National federations are a significant element of the anti-doping system. They are supposed to help doping officers identify 'dirty' athletes, but do they always do it? Do federations have the opportunity to hide athletes from the close attention of the IWF?

"National federations should work in partnership with the IWF. Such cooperation, if it is effective, certainly leads to positive doping samples, to the detection of offenders. There is a paradox. If 'dirty' athletes are found, the federation is obliged to pay fines, which can total up to half a million dollars. Until these financial obligations are closed, 'clean' athletes lose the right to compete. Therefore, many federations are really scared of doping control and demotivated to do anti-doping work.

"Fearing pressure, loss of reputation and sponsorship, federations are forced to hide their 'dirty' athletes and somehow resolve issues informally. After all, the good faith fulfillment of all the requirements of WADA and the IWF by the federation will certainly be followed by fines. This paradox has largely led to the doping collapse in weightlifting. It can be said that the IWF has thus imposed a corrupt game on the federations. Although the exclusive anti-doping powers belong to the IWF."

Weightlifting is now on the verge of being excluded from the 2024 Olympics program. For fans to see weightlifting, the IWF needs to meet a number of IOC conditions and find a way out of the doping crisis. Where do you plan to start?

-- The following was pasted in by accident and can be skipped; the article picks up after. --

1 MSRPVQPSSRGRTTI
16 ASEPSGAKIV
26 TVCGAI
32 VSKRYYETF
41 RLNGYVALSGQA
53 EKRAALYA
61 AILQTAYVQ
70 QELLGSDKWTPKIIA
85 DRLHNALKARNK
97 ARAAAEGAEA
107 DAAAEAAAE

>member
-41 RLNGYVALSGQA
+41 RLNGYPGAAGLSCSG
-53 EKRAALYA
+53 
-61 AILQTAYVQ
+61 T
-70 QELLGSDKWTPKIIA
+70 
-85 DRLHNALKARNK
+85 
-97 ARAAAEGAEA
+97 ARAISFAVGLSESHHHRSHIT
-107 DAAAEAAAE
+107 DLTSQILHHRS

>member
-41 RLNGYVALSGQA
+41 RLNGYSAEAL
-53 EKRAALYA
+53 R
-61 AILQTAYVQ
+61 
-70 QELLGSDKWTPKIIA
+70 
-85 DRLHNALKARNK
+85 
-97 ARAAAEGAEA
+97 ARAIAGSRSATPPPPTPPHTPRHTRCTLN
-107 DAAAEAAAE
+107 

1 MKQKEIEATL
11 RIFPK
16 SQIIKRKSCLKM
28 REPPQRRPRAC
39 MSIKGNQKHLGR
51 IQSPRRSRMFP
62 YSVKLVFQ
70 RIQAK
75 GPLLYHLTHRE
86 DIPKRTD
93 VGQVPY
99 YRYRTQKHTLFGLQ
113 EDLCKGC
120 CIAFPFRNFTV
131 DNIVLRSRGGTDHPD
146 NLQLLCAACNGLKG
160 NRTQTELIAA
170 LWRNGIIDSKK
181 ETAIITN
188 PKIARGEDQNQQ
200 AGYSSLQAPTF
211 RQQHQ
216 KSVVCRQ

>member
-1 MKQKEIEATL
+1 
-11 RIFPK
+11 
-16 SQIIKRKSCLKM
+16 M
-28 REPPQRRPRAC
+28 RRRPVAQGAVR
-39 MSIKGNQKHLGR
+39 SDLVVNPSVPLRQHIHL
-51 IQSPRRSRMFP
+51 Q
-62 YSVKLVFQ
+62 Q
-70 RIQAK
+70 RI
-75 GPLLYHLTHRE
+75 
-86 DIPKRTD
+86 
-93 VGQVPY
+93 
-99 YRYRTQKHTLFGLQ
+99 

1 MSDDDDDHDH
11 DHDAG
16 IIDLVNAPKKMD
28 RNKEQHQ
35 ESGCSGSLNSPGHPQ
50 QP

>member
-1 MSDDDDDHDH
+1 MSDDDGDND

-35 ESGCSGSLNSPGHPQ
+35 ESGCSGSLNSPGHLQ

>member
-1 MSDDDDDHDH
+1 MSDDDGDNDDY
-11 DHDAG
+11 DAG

"The IWF needs deep reform, as does its anti-doping program. In fact, a managed system of doping has already been created in the world. If we want to fight this, we must change the rules: motivate national federations and, of course, clean countries not to use doping.

"The IWF must be completely renewed – the work must be entrusted to professionals who will be able to motivate the national federations and fight against doping consistently. The IOC must have an understanding that weightlifting will not discredit the Olympic movement, but will further emphasise the unifying role of sport. In addition, national federations should be given additional authority in the fight against doping. Perhaps even the right to initiate testing of their own athletes.

"In general, we propose not to punish national organisations for doping violations of athletes out of competition. Athletes easily get hooked on doping when they are preparing to compete, so they can build up their strength and prepare hard. They must be stopped before they harm the national team and the 'clean' athletes. This can only be done by the national federation in partnership with the IWF.

"Fines for 'dirty' athletes at international competitions should be increased. Then federations would be even more motivated to weed out doping athletes before big sporting events. Nevertheless, whatever the situation, the fault of the federation in the failure of the anti-doping program must be proven. If we notice 5-6 positive doping samples for a country in a year, it is necessary to investigate and then impose sanctions. The decision of the sanctions commission should be advisory in nature and subject to approval by the IWF Executive Committee."